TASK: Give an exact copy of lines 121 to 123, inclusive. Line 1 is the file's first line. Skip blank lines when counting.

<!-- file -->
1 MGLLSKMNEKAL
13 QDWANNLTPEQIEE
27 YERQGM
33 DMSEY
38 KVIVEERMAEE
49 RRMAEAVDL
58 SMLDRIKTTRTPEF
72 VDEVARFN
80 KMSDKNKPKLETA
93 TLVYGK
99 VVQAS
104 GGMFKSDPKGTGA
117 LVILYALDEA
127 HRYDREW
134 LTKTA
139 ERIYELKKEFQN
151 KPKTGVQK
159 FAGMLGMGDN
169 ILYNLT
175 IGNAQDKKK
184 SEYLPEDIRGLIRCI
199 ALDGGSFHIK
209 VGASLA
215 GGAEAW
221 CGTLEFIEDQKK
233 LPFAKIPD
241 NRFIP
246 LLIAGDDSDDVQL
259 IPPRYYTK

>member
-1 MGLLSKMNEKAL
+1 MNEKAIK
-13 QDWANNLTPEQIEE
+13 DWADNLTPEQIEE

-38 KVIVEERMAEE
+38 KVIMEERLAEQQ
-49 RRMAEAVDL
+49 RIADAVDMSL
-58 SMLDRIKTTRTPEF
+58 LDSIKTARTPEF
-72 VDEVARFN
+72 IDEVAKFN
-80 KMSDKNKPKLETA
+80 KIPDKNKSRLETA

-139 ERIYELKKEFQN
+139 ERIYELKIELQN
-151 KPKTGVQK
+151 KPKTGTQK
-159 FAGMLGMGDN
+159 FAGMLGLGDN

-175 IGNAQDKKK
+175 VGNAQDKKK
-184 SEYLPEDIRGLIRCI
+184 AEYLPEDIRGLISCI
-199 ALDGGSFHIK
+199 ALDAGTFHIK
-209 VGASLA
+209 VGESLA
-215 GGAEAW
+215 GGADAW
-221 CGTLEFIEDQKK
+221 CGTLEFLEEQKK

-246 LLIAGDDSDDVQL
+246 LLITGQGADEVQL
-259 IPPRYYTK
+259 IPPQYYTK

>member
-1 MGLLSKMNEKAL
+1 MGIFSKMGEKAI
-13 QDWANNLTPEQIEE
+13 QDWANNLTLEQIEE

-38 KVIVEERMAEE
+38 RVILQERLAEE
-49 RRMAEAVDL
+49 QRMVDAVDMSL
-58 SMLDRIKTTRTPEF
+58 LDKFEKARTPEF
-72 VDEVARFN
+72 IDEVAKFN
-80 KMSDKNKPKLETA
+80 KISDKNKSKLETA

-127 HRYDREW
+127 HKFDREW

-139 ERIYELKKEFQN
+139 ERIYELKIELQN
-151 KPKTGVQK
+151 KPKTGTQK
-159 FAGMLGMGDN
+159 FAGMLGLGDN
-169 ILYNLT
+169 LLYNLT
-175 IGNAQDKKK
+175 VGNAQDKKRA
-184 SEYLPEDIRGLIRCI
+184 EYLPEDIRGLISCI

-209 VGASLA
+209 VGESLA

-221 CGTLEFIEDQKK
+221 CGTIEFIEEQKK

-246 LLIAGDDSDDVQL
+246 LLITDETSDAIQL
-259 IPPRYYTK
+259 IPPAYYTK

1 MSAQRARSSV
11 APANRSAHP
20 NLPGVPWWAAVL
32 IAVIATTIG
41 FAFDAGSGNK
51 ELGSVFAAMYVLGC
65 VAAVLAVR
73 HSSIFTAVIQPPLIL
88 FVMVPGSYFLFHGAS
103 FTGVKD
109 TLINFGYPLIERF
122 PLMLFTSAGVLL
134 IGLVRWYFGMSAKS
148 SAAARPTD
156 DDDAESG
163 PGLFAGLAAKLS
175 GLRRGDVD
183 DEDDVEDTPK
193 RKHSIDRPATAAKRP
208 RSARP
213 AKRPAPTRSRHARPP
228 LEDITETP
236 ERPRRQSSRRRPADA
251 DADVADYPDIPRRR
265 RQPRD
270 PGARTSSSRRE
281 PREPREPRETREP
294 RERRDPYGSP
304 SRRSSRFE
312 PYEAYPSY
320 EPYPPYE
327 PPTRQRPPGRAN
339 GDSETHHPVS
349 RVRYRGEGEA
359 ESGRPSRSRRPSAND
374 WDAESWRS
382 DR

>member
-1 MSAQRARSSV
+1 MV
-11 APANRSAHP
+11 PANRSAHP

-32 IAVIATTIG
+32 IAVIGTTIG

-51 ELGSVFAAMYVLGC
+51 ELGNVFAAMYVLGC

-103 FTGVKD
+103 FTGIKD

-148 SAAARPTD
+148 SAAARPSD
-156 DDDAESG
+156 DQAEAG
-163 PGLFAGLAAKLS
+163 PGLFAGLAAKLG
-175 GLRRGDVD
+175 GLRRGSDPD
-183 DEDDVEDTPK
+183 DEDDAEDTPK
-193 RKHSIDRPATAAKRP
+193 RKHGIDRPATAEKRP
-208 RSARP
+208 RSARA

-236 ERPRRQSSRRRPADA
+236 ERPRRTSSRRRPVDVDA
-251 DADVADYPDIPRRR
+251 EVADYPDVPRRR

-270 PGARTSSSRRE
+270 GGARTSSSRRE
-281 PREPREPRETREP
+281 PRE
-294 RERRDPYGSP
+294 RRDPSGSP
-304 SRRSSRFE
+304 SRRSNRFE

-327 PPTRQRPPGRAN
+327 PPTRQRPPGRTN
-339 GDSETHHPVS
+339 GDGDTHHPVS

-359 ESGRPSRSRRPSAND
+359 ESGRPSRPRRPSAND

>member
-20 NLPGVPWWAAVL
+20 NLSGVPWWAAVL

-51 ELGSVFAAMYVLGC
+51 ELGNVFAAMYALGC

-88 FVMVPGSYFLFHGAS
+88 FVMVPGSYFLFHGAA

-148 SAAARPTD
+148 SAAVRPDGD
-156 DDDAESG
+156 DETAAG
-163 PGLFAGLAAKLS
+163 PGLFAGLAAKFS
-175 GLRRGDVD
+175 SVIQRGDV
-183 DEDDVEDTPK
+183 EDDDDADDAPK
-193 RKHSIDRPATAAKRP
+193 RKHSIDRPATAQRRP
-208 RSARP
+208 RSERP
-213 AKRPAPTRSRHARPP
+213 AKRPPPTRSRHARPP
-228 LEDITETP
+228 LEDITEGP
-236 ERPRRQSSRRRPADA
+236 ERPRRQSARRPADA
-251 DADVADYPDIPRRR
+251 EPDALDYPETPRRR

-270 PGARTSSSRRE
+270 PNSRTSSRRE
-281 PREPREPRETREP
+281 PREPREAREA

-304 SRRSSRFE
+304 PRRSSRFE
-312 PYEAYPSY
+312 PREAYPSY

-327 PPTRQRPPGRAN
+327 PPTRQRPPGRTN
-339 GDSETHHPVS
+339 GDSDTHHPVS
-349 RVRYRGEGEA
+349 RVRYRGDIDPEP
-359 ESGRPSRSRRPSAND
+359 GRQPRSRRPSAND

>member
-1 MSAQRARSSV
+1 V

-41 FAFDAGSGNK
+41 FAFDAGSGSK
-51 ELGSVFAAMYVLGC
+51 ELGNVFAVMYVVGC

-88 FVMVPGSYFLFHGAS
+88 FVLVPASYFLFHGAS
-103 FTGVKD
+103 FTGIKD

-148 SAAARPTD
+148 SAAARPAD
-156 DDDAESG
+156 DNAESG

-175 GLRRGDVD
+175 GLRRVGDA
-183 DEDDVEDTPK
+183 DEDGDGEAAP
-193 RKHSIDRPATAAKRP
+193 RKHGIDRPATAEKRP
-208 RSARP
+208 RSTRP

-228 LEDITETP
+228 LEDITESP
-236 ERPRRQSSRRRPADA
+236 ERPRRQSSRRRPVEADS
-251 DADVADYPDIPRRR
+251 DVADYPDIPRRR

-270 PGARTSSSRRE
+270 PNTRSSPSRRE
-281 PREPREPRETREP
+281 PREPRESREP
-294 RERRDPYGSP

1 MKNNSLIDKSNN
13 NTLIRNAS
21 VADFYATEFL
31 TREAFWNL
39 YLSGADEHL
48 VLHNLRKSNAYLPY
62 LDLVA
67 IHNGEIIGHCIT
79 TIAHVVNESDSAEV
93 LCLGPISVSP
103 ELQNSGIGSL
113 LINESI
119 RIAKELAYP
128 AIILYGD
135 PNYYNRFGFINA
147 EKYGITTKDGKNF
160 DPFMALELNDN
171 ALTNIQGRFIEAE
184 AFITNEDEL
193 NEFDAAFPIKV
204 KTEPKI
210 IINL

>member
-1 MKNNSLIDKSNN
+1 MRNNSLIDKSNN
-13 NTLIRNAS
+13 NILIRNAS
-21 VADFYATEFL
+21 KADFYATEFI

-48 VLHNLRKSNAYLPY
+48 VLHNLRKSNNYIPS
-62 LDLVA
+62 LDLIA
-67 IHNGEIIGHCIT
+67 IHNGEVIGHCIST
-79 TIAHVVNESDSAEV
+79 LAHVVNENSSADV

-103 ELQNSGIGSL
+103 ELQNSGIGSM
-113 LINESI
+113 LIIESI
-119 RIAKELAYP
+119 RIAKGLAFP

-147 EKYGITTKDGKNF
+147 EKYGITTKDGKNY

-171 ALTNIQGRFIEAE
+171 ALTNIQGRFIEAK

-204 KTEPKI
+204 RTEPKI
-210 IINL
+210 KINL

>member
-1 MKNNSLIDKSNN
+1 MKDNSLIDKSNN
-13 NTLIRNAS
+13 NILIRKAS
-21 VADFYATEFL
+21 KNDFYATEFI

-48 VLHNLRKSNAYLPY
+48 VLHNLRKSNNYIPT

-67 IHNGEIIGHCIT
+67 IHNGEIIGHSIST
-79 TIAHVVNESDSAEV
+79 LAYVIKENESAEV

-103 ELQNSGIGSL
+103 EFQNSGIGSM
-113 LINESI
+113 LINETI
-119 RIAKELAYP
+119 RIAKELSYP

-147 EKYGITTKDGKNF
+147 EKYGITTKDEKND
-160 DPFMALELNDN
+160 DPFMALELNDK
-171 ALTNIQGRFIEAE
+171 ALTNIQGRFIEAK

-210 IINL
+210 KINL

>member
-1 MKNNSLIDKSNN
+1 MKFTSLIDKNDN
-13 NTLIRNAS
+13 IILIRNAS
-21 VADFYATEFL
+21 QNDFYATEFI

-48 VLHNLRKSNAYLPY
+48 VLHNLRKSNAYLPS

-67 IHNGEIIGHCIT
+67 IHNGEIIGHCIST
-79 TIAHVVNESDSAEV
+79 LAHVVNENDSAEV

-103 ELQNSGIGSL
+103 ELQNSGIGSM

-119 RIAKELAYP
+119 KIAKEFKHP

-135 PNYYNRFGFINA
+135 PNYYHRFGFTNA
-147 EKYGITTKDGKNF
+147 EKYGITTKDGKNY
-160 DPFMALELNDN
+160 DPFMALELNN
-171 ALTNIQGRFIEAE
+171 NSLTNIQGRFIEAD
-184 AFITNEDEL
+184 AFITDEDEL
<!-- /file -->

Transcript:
183 DEDDVEDTPK
193 RKHSIDRPATAAKRP
208 RSARP